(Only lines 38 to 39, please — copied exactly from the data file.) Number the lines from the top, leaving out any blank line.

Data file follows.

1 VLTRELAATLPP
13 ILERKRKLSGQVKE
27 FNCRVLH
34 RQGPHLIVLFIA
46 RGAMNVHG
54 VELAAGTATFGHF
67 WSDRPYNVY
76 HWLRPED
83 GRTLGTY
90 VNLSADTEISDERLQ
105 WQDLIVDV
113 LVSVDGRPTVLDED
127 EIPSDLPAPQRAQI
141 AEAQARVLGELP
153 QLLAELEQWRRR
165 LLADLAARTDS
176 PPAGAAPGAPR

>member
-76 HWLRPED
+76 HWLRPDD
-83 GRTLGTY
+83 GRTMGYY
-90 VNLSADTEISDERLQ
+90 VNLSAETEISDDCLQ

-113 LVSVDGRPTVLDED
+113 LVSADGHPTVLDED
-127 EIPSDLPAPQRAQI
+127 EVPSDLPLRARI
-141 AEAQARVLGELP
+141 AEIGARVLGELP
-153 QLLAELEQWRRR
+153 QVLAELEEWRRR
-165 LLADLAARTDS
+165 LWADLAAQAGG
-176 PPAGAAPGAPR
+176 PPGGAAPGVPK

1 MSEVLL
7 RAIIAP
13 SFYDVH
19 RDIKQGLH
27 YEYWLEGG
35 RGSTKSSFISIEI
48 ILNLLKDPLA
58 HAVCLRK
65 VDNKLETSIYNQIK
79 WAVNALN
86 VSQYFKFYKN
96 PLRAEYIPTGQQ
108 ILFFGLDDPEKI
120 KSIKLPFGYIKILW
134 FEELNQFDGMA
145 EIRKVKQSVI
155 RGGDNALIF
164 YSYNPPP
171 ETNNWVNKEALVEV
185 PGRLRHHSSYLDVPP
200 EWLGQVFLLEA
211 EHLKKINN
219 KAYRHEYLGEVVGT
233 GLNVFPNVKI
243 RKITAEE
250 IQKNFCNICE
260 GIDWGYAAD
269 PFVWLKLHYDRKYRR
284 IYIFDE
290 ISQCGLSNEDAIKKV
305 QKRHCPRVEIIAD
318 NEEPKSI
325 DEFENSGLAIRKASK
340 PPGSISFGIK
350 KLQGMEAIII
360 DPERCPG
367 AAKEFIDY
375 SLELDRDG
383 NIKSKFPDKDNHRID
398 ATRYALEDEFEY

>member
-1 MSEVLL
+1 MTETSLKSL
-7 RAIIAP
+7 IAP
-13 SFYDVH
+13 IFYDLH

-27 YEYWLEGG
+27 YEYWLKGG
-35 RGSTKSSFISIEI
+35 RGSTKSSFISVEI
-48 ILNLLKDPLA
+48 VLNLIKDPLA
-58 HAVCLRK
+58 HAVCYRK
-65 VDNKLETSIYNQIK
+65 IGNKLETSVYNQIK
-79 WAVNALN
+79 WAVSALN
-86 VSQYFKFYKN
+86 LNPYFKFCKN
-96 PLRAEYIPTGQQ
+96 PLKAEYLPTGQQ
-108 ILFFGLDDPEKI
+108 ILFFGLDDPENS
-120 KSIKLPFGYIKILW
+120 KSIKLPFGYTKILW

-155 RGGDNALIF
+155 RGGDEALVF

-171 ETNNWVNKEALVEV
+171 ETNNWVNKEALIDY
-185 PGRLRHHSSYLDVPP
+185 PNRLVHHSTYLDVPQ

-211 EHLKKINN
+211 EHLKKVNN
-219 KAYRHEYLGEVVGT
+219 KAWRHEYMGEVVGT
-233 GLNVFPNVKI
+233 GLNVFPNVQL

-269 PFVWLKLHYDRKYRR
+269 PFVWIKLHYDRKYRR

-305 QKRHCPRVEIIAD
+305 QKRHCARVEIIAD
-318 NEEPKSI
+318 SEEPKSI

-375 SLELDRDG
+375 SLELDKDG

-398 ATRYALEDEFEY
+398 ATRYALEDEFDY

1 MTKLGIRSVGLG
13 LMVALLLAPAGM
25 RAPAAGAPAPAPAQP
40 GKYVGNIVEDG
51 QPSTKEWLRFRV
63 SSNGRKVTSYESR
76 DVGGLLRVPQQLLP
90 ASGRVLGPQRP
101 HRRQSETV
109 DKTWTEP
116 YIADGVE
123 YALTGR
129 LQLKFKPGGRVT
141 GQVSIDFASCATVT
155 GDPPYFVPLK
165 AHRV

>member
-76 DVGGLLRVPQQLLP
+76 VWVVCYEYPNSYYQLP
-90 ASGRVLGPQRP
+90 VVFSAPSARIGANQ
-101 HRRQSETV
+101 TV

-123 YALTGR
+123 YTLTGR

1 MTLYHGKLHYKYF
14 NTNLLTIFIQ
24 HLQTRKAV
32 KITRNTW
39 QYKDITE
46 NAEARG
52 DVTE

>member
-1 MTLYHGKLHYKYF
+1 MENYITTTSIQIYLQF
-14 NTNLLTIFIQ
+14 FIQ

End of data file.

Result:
7 RAIIAP
13 SFYDVH